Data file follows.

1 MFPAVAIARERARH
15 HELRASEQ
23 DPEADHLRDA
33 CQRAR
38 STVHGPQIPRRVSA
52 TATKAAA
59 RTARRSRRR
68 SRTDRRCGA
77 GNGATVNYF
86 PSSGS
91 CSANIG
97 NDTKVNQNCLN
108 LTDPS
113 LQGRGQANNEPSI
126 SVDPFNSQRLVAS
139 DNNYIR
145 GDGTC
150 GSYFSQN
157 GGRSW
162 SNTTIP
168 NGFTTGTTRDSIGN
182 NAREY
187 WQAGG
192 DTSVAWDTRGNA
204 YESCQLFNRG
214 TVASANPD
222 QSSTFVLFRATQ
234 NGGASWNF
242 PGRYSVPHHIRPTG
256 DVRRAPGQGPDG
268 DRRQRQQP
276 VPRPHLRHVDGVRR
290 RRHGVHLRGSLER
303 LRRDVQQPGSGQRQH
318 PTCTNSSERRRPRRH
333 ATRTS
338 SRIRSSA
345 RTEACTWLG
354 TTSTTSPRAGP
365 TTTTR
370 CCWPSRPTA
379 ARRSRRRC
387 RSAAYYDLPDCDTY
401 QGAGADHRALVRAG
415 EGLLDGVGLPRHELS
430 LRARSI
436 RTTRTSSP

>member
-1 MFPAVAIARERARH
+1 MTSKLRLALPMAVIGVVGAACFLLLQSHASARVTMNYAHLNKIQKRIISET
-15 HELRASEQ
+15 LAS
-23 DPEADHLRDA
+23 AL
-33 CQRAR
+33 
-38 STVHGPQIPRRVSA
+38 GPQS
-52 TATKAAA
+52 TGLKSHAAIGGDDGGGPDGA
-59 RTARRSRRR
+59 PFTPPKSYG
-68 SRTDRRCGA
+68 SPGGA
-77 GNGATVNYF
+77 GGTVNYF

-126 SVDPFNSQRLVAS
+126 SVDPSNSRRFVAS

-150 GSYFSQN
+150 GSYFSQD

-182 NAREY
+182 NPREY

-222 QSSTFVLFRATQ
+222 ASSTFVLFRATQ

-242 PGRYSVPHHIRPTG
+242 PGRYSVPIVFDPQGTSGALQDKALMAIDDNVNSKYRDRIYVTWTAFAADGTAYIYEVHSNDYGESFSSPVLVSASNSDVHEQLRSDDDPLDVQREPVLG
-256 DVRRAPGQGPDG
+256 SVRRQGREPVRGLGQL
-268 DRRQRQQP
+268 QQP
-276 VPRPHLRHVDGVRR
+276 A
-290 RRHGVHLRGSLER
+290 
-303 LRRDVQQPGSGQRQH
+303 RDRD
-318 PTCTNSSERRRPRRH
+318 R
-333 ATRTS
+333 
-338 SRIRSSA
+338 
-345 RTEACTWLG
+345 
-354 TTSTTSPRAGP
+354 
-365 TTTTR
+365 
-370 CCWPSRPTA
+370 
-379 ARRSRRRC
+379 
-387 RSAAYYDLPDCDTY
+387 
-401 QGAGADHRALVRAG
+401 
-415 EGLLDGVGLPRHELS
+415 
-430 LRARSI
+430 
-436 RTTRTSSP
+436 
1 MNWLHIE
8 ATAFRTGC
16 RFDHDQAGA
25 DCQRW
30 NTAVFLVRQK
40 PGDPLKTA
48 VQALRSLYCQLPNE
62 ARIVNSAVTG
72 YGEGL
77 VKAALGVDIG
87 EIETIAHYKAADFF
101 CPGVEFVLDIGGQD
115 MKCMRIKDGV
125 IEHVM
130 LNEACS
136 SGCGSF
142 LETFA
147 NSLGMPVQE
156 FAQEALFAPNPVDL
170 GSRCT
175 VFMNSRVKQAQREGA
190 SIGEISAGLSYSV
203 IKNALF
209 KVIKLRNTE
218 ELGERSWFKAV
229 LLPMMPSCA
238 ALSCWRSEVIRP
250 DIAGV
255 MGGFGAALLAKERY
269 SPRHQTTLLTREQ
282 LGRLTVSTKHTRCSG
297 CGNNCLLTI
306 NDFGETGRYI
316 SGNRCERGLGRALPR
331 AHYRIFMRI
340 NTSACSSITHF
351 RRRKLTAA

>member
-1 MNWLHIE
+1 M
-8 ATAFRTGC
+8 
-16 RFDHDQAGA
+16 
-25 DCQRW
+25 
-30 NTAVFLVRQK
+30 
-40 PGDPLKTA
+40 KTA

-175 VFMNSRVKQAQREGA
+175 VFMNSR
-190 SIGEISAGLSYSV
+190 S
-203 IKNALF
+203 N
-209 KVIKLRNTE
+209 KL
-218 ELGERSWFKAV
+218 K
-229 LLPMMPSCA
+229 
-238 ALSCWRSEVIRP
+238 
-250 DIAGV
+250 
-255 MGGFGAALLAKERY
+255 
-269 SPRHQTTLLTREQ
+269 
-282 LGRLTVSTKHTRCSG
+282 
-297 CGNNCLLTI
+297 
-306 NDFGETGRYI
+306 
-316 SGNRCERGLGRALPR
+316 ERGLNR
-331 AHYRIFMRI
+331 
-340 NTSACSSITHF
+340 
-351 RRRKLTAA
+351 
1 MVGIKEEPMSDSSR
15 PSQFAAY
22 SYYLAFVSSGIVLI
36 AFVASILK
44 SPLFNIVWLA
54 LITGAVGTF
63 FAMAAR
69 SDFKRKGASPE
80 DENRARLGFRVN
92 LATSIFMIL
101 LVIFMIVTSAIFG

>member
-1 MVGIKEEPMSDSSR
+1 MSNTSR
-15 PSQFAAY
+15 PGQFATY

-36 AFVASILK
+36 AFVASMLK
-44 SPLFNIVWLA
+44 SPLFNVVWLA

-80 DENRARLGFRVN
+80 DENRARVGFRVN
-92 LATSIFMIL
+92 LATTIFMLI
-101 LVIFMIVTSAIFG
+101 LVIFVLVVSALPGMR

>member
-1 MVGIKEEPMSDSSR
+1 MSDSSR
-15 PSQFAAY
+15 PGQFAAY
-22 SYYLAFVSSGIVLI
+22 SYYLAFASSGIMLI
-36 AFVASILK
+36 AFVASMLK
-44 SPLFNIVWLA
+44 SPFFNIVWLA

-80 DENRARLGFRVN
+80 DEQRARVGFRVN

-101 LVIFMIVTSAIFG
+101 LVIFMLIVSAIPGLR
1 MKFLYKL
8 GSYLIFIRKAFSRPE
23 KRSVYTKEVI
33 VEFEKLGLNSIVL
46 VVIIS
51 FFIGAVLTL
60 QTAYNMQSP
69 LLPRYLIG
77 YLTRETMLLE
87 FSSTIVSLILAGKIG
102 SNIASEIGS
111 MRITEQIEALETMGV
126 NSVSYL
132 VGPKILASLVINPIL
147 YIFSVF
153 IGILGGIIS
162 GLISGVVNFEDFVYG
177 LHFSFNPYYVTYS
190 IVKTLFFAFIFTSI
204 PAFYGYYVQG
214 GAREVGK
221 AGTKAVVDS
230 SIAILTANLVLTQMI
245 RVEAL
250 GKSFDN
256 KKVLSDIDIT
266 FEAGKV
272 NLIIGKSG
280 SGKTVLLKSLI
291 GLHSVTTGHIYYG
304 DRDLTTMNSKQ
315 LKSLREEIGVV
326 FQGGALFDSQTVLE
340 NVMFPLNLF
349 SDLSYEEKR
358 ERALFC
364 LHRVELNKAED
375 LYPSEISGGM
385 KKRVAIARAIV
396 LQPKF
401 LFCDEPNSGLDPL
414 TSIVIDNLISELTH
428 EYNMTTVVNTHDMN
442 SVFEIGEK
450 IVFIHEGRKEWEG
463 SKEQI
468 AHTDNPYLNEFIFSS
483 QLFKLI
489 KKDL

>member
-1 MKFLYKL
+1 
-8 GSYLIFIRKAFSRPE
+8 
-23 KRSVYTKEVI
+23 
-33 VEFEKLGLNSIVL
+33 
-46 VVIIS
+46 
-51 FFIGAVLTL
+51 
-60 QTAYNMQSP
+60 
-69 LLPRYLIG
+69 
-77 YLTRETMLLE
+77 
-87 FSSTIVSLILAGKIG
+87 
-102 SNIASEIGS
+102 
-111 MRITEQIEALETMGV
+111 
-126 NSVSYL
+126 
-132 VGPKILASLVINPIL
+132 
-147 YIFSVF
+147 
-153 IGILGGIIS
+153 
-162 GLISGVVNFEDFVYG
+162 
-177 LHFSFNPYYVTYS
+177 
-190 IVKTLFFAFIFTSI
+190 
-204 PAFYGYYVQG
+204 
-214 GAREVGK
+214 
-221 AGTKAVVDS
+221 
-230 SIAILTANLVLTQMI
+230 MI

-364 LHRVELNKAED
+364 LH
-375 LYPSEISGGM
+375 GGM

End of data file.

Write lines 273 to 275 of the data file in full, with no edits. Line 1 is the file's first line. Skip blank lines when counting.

358 ERALFC
364 LHRVELNKAED
375 LYPSEISGGM